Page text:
History is never quite as real as when it is told by those who lived it. Ruby Thompson, living during the World War ll London Blitz bombing blasts history out of the realm of dry, dusty names and dates and places the reader in the midst of the terrifying events as they unfold. This is very important documentation and will have tremendous appeal to those who have an avid interest in the effect of the war on ordinary citizens.
This evening the B.B.C. read an announcement, just given out from 10 Downing Street, to this effect:
General Eisenhower reports that firm contact has been established between his ground forces and those of our Soviet Allies. The commanders of a United States division and of a Russian Guards division met at Torgan on April 26, at four p.m.
So the Russians and the Americans have linked at last, on the Elbe, and Germany has been cut in two. Torgan, unheard of until tonight, is, we are told, northeast of Leipzig.
Moscow announces that Russian forces fighting for the conquest of Berlin have captured Potsdam, Spandau, and Rathenow. Farther west, Regensburg (old time Ratisbon) has fallen to the Americans, the Third Army, today, the Twenty-Seventh of April. Bremen is now virtually in British possession. General Dittmar, radio commentator of the German High Command, has given himself up to us in Magdeburg. He has declared that it is true Hitler is in Berlin, and his own opinion that Hitler would die there. Also he expressed his own belief that the war would be over in a few days. Goring has asked Hitler to allow him to resign from the Command of the Luftwaffe, for reasons of health! He is supposed to be suffering from a bad heart. Maybe is his, but more likely Himmler chose to demote him.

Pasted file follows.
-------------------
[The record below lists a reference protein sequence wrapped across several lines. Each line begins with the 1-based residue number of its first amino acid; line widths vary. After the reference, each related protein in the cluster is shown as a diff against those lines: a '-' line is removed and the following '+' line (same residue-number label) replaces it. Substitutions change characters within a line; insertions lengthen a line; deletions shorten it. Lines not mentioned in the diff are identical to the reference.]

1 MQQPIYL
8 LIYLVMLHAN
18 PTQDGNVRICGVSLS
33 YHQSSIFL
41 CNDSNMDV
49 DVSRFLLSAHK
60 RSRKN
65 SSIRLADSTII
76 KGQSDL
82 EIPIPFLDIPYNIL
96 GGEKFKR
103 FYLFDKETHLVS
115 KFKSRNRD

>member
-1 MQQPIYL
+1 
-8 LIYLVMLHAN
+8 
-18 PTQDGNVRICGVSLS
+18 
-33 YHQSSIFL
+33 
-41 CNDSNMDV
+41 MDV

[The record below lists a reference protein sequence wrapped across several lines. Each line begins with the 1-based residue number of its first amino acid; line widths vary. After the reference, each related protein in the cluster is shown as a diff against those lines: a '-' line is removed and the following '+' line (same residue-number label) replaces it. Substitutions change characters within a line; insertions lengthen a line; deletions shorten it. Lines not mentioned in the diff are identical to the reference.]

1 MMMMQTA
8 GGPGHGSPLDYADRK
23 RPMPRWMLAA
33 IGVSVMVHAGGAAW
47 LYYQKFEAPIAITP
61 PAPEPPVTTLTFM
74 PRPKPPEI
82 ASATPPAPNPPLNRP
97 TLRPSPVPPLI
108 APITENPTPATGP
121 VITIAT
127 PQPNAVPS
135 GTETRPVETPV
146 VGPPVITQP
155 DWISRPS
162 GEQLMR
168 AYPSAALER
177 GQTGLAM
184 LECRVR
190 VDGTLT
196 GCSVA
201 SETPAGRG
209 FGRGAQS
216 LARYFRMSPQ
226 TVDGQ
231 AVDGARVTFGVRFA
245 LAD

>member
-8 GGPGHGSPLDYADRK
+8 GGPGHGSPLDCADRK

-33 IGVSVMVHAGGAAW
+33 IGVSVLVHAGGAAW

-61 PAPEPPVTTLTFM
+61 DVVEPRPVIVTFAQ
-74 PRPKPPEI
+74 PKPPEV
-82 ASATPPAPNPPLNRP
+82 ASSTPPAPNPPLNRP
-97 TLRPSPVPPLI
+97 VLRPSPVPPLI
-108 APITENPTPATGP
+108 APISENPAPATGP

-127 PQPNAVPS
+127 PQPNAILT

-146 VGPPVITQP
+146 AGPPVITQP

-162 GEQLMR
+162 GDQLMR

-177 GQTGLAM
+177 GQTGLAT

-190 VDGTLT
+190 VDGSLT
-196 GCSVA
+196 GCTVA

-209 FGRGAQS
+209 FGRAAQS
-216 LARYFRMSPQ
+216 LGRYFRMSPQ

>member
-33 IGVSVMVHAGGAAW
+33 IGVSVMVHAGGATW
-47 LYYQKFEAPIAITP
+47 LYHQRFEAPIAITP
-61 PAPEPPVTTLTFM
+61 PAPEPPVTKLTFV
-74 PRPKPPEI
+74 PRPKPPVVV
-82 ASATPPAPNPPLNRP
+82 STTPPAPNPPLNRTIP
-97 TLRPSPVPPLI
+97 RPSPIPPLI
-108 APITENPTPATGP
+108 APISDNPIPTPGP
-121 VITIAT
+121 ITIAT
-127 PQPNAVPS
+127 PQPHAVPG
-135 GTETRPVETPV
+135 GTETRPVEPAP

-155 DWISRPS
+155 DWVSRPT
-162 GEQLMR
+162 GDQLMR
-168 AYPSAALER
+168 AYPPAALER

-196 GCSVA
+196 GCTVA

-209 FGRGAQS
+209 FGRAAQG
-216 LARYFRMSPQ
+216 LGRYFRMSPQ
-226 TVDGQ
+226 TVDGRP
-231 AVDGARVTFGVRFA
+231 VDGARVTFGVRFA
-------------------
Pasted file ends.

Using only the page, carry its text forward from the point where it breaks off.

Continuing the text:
Monday April 30, 1945
Mussolini is dead. The story is he was caught in Como yesterday whilst trying to escape, and was hanged there, with his mistress also, and that today the dead bodies were brought to Milan and exposed there. Hitler is reported dying. He has suffered a cerebral hemorrhage in Berlin. I suppose, in one of his rages, he has literally burst a blood vessel. Himmler, through Count Bernadette, has offered unconditional surrender, but to the British and Americans only. This news comes via San Francisco. Our governments decline to accept such an offer; they maintain that unconditional surrender must be made to all the allies, particularly inclusive of Russia. Of course.
It is now eleven p.m. and the German radio, at ten-twenty p.m., announced the death of Hitler, “fallen at the head of his army, in the depths of his Capitol.” Admiral Donitz made the announcement, and added that he was now the Fuehrer, by designation of Hitler. Who knows? Why didn’t Goebbels do the announcing?
Tuesday May 2, 1945
Another of Joan’s surprise visits. She arrived about seven-fifty a.m. and had only heard of Hitler’s death on her way here. As she listened to the eight a.m. news she began to cry. I was at the gas stove, making the breakfast toast; poor Joan came and threw herself into my arms, and had a weeping fit. She was thinking of George, of course.
Tonight’s news: Ten forty-five p.m. is of the unconditional surrender of all the German Armies in North Italy, about a million men.